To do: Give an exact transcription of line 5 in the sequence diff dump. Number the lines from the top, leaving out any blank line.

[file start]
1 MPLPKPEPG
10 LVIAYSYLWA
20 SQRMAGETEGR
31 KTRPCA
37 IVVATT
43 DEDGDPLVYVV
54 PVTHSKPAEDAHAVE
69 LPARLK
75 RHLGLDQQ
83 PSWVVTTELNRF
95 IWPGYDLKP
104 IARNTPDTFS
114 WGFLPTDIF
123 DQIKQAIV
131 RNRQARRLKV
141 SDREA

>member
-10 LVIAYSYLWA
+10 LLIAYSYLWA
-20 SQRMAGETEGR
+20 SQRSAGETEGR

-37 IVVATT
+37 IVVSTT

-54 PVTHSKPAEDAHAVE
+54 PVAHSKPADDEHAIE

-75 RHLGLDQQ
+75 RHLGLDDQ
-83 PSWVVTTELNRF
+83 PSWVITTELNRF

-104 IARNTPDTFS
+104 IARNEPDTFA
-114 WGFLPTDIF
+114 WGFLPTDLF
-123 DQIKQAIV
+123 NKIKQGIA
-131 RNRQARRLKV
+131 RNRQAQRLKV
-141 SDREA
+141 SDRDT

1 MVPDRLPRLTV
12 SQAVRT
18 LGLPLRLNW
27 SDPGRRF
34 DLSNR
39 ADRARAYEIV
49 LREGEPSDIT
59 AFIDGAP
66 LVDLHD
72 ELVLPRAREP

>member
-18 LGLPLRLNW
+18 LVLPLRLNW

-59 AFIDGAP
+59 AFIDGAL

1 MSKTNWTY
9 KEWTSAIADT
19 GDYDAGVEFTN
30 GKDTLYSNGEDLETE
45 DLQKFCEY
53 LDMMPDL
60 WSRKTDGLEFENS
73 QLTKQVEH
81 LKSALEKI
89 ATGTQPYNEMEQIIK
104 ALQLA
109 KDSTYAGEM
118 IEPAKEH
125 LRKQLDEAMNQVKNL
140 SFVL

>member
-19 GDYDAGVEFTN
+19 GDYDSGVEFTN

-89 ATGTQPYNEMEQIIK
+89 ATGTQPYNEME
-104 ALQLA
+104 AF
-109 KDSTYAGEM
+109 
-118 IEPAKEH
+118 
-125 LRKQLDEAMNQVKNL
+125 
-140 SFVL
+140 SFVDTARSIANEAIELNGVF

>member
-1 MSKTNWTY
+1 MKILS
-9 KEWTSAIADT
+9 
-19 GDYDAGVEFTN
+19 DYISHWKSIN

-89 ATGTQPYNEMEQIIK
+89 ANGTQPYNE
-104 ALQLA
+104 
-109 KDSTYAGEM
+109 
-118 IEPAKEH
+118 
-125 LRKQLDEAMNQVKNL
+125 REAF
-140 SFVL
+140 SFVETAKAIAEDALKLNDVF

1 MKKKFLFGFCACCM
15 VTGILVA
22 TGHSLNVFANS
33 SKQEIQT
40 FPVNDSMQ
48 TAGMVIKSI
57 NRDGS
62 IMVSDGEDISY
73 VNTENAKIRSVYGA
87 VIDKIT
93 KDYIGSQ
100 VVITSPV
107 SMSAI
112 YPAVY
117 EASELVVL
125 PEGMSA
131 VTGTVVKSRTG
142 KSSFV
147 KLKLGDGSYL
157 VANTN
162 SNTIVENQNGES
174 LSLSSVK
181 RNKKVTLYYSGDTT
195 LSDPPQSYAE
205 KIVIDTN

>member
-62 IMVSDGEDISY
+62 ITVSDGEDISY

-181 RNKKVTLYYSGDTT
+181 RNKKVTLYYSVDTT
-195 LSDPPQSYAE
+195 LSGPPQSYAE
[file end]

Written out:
37 IVVATT